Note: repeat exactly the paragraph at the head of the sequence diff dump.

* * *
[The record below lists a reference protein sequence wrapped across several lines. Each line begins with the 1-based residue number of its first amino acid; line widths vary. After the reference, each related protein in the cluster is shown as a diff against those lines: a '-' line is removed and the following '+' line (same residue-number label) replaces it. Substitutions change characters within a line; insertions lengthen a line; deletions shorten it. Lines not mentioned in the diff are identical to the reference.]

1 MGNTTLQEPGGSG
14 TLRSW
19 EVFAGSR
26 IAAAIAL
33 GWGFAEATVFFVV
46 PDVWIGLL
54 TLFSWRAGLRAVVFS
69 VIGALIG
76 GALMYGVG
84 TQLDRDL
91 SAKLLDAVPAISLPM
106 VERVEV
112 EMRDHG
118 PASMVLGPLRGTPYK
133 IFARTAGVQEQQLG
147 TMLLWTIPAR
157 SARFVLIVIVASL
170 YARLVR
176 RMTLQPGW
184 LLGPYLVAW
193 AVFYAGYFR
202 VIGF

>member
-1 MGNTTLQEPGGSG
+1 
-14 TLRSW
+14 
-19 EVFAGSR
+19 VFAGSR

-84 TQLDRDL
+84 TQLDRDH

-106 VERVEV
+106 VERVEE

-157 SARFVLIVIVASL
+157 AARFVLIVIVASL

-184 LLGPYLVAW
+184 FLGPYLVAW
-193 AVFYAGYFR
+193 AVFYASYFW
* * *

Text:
[The record below lists a reference protein sequence wrapped across several lines. Each line begins with the 1-based residue number of its first amino acid; line widths vary. After the reference, each related protein in the cluster is shown as a diff against those lines: a '-' line is removed and the following '+' line (same residue-number label) replaces it. Substitutions change characters within a line; insertions lengthen a line; deletions shorten it. Lines not mentioned in the diff are identical to the reference.]